Five Tips for Taking Your Kids Fishing

Fishing creates parent-child bonds that last a lifetime
Fishing creates parent-child bonds that last a lifetime

By Patrick Morrow, Taking the Kids Contributor

Modern families certainly aren’t at a loss for things to do. From nature hikes to amusement parks, parents have a number of options for entertaining the kids during weekends and summer vacation. But there’s one great option that has been popular for decades, yet often goes overlooked: fishing.

There are few better and healthier ways to put a smile on your kids’ faces and make plenty of memories than by spending a morning or afternoon on the water. But, if you want your kids to enjoy the experience as much as possible, you’ll want to embrace a few tips and tricks while introducing them to the sport.

Five of the most important tips include:

1. Make sure your kids have the right equipment.

A lot of parents make the mistake of handing their child a hand-me-down rod that is intended for adults, who have more experience. This typically leads to an afternoon spent untangling lines, freeing snagged hooks and dealing with frustrated youngsters. Instead, provide your kids with age- and size-appropriate gear. A 5- to 6-foot-long spinning or spincasting combo is perfect.

2. Select a kid-friendly fishing location.

Selecting a good fishing location for your kids means picking a place that has plenty of fish and ample room for them to cast without fear of hitting overhanging trees or bystanders. A low-traffic beach or fishing pier will work well, but a boat is perhaps the best possible option if you have one available. It’s also a good idea to select a location with a bathroom whenever fishing with kids.

3. Target easy-to-catch species.

It is important to ensure your kids have a good chance of getting nibbles, otherwise, they’ll grow bored quickly. This means ignoring many of the high-profile gamefish, such as bass, trout or walleye, and targeting easier species to catch. Different regions present different fishing opportunities, so you’ll need to target those species that are available in your area. However, most parts of the US have bluegill or catfish, which make great targets for young anglers.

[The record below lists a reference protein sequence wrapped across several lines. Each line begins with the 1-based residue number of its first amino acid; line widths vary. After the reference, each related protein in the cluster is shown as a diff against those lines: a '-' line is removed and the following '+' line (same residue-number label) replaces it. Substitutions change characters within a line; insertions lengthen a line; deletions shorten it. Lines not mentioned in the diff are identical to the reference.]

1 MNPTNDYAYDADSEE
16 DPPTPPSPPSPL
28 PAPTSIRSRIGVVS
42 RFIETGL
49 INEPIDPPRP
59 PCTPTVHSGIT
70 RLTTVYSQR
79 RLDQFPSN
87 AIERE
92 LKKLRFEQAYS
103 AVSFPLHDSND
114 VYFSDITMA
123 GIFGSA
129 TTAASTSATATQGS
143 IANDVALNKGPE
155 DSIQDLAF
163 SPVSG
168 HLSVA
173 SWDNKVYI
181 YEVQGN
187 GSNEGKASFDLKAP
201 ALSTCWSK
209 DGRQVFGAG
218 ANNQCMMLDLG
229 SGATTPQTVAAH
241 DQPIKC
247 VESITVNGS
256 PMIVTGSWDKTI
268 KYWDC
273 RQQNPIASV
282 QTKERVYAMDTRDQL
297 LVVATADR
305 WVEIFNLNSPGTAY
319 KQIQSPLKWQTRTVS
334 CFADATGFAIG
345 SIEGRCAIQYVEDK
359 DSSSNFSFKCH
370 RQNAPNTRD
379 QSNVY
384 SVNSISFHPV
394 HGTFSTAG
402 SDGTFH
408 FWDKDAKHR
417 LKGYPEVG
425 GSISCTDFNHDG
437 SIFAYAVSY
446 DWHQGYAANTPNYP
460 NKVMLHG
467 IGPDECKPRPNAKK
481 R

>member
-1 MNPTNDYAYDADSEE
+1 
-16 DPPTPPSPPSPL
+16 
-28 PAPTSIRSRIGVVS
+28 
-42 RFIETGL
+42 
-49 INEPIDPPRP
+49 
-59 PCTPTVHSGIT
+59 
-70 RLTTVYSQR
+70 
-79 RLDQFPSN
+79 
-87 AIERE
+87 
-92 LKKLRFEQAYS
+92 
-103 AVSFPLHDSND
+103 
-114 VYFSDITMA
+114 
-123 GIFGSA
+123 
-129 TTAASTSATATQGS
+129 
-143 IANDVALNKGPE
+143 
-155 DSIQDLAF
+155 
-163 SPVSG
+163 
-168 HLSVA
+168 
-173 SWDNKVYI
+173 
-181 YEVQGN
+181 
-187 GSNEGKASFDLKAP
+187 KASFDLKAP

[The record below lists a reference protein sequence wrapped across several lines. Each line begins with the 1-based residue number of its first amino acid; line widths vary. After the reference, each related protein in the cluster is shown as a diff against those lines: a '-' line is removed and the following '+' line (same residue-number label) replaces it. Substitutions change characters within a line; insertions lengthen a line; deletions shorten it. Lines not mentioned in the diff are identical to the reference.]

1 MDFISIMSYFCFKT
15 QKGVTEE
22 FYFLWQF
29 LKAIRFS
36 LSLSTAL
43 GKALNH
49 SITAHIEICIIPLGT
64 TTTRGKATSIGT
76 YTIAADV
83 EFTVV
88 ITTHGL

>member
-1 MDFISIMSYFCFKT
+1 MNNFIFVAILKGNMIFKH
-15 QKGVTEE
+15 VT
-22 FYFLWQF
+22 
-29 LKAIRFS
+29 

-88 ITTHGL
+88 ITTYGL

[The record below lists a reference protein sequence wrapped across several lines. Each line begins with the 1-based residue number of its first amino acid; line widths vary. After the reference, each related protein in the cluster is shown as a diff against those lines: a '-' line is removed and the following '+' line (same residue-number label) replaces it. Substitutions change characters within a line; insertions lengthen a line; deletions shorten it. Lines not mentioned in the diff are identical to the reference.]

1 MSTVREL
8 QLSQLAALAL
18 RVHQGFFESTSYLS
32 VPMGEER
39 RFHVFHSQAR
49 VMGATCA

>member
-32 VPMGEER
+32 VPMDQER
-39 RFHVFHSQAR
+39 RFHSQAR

4. Fish alongside your kids.

You’ll have plenty to do when teaching your kids to fish; you’ll need to bait hooks, untangle lines and provide advice throughout the day. But, because you’re more likely to catch fish than they are, it is a good idea to fish alongside your kids. This will give you the chance to pass your rod to one of your kids when you get a fish hooked. This will allow them to reel in the fish themselves, which is sure to put a smile on their face.

5. Be sure that everyone has the necessary licenses and permits.

You don’t want to spoil your day on the water by receiving a ticket from a law enforcement officer, so make sure that you follow all relevant laws and regulations when fishing. Fishing regulations differ from one state to the next, and many water bodies have their own rules in place, so you’ll need to research the local laws and obtain any permits or licenses necessary. You’ll almost always need a license yourself, but most kids under 15 or 16 years of age are allowed to fish without one. Additionally, many states have “free fishing” days, in which licenses are not necessary.

Just follow the tips above and you’ll surely have a great day on the water with your kids. Just be sure to keep a positive attitude and take lots of photos while teaching your kids the ins and outs of fishing

Patrick Morrow is an avid angler, camper and all-around outdoorsman. He was introduced to the outdoors and fishing early on, fishing for bream at his home lake when he was four years old. Now, decades later, Patrick has managed to visit many rivers and lakes across the country, and gain a broad fishing background, having tried fly, surf, and off-shore fishing, among others.  When he is not fishing, he is a freelance author and editor for Outdoorempire.com.

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